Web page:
Friday, June 3, 2016

Muhammad Ali - Dead At 74

Muhammad Ali, widely hailed as the greatest heavyweight boxer in the sport’s history, died late Friday night after being hospitalized in Arizona his week with a respiratory issue.
Ali, 74, had suffered from Parkinson’s disease since the 1980s. His prowess in the ring and his personality and social activism make him one of the most recognizable sports figures of the last century. He secured an Olympic gold medal in the 1960 Summer Games and became one of the youngest heavyweight champions of all time, stunning the boxing world with a knockout of Sonny Liston to claim the title in 1964 at 22.

It marked the first of three times Ali would win the heavyweight title. Shortly after the native of Louisville defeated Liston, Ali became a cog in both the civil rights and anti-war movement. Ali changed his name from Cassius Clay after he joined the Nation of Islam, and he was convicted of draft evasion in 1967 after he refused to fight in the Vietnam War because of religious beliefs. His opposition to the Vietnam War cost him the belt and led to a three-year ban from boxing.

His conviction for dodging the Vietnam War draft was overturned by the Supreme Court in 1971. Ali returned to the ring in 1970 and suffered his first pro loss a year later in a title bout against Joe Frazier, who won via unanimous decision. It was the first of three memorable fights against Frazier – with Ali winning the last two.

Ali reclaimed the heavyweight belt against George Foreman in one of the most storied events in sports history, "The Rumble in the Jungle" in 1974. Ali employed the "rope-a-dope," in which he allowed Foreman to tire himself out as Ali absorbed punch after punch, before he claimed the bout in Zaire -- now known as the Democratic Republic of the Congo -- with a knockout. In 1978, a clearly overweight Ali lost his title to Leon Spinks but won it back in a rematch six months later, making him the first fighter to win the heavyweight title three times.

Ali retired from boxing in 1981 with a 56-5 record, three of the losses coming in his final four fights. He had 37 knockouts. Ali was diagnosed with Parkinson's disease three years after his retirement. Family members believed his years of boxing contributed to the disease. After his retirement, he concentrated on philanthropy and social activism.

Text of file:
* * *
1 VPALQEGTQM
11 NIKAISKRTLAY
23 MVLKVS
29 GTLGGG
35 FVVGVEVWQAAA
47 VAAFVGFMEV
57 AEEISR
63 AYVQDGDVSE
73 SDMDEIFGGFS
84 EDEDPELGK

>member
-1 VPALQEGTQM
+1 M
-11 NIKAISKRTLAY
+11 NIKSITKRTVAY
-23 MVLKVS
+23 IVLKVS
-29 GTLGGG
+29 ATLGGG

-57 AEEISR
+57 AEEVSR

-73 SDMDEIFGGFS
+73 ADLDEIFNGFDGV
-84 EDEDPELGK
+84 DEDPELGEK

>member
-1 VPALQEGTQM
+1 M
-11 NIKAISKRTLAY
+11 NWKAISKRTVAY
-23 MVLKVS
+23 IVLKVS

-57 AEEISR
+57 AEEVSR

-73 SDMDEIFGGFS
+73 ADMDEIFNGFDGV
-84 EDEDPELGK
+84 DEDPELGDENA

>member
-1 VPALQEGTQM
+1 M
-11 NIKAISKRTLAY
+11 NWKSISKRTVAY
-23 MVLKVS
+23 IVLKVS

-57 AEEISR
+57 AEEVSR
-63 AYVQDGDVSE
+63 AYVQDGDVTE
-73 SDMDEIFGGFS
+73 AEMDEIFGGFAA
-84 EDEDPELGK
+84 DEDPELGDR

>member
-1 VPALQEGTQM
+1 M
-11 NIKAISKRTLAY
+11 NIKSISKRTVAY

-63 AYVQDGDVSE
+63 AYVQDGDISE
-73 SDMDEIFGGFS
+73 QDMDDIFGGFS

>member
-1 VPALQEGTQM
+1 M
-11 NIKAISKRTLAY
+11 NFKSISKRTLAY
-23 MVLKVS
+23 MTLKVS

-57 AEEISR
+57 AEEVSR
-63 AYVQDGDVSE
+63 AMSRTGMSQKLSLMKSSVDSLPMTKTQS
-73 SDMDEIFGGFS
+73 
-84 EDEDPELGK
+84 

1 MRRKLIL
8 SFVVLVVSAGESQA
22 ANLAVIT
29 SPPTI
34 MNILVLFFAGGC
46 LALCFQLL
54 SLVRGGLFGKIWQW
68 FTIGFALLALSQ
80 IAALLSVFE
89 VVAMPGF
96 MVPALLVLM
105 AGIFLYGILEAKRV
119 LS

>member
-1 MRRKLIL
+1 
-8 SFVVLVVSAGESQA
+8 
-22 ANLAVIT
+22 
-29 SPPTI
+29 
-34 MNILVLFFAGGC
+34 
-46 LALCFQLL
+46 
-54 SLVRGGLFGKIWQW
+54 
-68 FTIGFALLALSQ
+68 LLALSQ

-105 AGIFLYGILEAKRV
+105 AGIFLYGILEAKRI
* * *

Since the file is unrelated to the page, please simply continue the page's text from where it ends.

My memories around the great man come from watching this fight - The Rumble In The Jungle. I remember having to be asleep early because the fight was broadcast early in the morning but all our fathers were determined to see what was going to happen. This film is a great documentary of the times and really worth your time if you want to see Ali in his prime when he was at full power. No one had ever existed like him and we will never see his like pass our way again and that is a shame.

My friend Michael was black and that made Ali a hero in his house, a devotion he passed on to me. We both even had the action figure which is one I would love to have in my collection again. I so remember that RUMBLE IN THE JUNGLE fight and how Ali turned it around in the final rounds after tricking Foreman into punching himself out with the famous ROPE A DOPE tactic. It was quite a moment for a ten year old.

Today, one of my personal heroes passed away and I hope everyone remembers his courage and his class. He is now amongst the immortals.



Sam G said...

When I was in the First grade Muhammad Ali stopped in my very small town for some sort of promotion and he stopped by the school. All I remember is being in the school hallway along with a flood of kids and towering over us all was Ali. He took up almost the entire hallway (or so it seemed to my 6 year old mind). Shortly after this was when the Muhammad Ali vs. Superman comic came out.

Debra She Who Seeks said...

I admired him tremendously for his opposition to the Vietnam War and his refusal to submit to the draft, even if it meant prison. He had the courage of his convictions.

Cal's Canadian Cave of Coolness said...

Great story, Sam.

DrGoat said...

He was the greatest. So far this year has seen the passing
of many of the great from my generation and the one before it.
I suppose that is the way of things but it's very sad.